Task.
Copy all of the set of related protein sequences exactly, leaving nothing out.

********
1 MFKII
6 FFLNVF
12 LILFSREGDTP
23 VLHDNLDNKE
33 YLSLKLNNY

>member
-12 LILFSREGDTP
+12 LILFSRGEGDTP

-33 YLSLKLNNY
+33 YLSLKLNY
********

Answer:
1 MFKII
6 FFLNVF
12 LILFSREGDTP
23 VLHDNLDNKE
33 YLSLKLNNY

>member
-12 LILFSREGDTP
+12 LILFSRGEGDTP

-33 YLSLKLNNY
+33 YLSLKLNY